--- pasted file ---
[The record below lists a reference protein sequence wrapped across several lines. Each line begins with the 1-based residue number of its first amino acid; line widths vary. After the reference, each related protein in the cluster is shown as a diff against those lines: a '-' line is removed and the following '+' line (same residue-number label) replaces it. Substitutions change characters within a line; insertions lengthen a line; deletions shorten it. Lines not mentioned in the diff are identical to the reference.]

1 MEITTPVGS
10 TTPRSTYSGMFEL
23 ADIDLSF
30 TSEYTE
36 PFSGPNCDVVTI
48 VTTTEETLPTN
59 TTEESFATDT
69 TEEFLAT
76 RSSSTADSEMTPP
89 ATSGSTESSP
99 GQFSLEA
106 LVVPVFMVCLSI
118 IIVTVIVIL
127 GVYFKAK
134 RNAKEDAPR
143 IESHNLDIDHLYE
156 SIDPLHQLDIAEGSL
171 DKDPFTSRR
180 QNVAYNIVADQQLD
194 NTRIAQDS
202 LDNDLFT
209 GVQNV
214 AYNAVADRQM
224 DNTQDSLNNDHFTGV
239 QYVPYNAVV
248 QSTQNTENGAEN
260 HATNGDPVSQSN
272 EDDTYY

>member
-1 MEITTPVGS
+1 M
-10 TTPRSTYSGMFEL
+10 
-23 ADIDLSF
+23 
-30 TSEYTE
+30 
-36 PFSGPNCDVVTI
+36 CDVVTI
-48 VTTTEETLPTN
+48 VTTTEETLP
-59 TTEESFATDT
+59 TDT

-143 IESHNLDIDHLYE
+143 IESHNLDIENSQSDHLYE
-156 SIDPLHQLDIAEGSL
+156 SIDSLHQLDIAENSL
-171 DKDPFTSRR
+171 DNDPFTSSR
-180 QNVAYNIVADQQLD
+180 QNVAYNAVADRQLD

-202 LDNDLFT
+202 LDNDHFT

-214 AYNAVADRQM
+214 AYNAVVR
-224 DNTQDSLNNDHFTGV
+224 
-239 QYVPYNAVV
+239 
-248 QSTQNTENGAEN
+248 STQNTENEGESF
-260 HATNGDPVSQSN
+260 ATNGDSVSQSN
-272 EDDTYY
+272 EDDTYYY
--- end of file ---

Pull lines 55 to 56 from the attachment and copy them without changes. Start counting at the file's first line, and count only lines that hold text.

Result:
-214 AYNAVADRQM
+214 AYNAVVR